Funding Risk


Given Ethena uses derivatives positions, such as perpetual contracts, to hedge the delta of the digital asset collateral, the protocol is exposed to "Funding Risk".

"Funding Risk" relates to the potential of persistently negative funding rates. Ethena is able to earn a yield from funding, but could also be required to pay funding.

While this is a direct risk to the protocol yield, the data presented below demonstrates that negative yields tend not to persist and revert to a positive mean.

Negative funding rates are a feature, rather than a bug of the system. USDe has been built with this in mind.

We acknowledge that historical data before Ethena's launch does not reflect Ethena's impact on the market. We are monitoring updated funding rate dynamics and will provide updates to this section as we collect the new data.

How Ethena manages Funding Risk

An Ethena reserve fund exists and will step in on occasions when the combined yield between LST assets, such as stETH, and the funding rate for a short perpetual position, is negative. This seeks to protect the spot backing underpinning USDe. Ethena does not pass on any "negative yield" to users who stake their USDe for sUSDe.

Positive Bias

ETH funding rates have exhibited natural positive bias and contango, with an average annualized rate of between 6% - 8% over the last 3 years on an open interest or volume-weighted basis, including the 2022 bear market.

Below represents the 30d moving average of funding rates, indicating that positive bias is evident, particularly in 2021 and 2023.

Charting the distribution of funding rates per contract, one can further see the positive bias per exchange, with the coloured box per contract indicating the middle 50% of datapoints. That middle 50% of funding data is predominantly positive values on most exchanges.

Margin of Safety

Using LST collateral, such as stETH, as collateral for USDe, provides an additional margin of safety for negative funding in the form of the 3-5% annualized yield earned on stETH.

That is to say, protocol yield will only be negative when the combined LST yield and funding rate sum to be negative.

Looking at annualized funding rate values, one observes 19.1% and 16.1% of days had a sum negative yield for ETH and BTC perpetual futures respectively, with an average yield over the entire period of 8.79% for ETH versus 7.63% for BTC.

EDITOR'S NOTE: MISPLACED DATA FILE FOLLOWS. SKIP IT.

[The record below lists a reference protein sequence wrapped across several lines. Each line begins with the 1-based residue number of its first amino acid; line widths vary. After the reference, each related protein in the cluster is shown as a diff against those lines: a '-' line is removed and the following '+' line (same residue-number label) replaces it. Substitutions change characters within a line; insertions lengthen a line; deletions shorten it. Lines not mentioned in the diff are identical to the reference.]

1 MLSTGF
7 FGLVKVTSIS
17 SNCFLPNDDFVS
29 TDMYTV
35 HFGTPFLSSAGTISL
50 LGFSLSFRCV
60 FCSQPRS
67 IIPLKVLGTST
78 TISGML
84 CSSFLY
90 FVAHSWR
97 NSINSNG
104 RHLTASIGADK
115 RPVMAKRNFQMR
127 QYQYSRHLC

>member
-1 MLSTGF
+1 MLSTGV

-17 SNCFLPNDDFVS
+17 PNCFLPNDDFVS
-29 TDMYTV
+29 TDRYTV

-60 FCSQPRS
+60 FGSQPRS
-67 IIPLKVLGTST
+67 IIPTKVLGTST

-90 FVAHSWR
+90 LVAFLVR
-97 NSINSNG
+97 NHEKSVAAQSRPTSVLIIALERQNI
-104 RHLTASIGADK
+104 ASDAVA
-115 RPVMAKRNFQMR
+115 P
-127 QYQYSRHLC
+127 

Combining annualized stETH yields and ETH funding rate values, one observes only 10.34% of days had a sum negative yield. This excess yield could be seen as an upper bound to protocol yield. That compares positively when compared to the ~20.5% of days yielding a negative funding rate when not also incorporating the stETH yield.

There has only been one quarter in the last 3 years where the average sum yield was negative and this data was polluted by the ETH PoW arbitrage period which was a one-off event that dragged funding deeply negative.


Funding rates have displayed mean-reverting characteristics, which is to say they may dip negative but those rates do not persist and don't drift lower over time. Positive baseline funding on some of the biggest derivative exchanges, with over 50% of open interest (Binance & Bybit), help keep funding rates naturally positive.

Reversion to a positive mean can be seen in the longest consecutive days of either positive or negative funding rates. Negative funding rates revert quicker thanks to the dynamics described above, with the longest streak of consecutive days with negative funding lasting just 13 days.

The longest streak of positive funding days has been 108 days, set in 2023 and charted below

For a more detailed explanation on the distribution of funding rates as it relates to USDe, please read this Twitter thread from the Ethena Labs founder on the topic.

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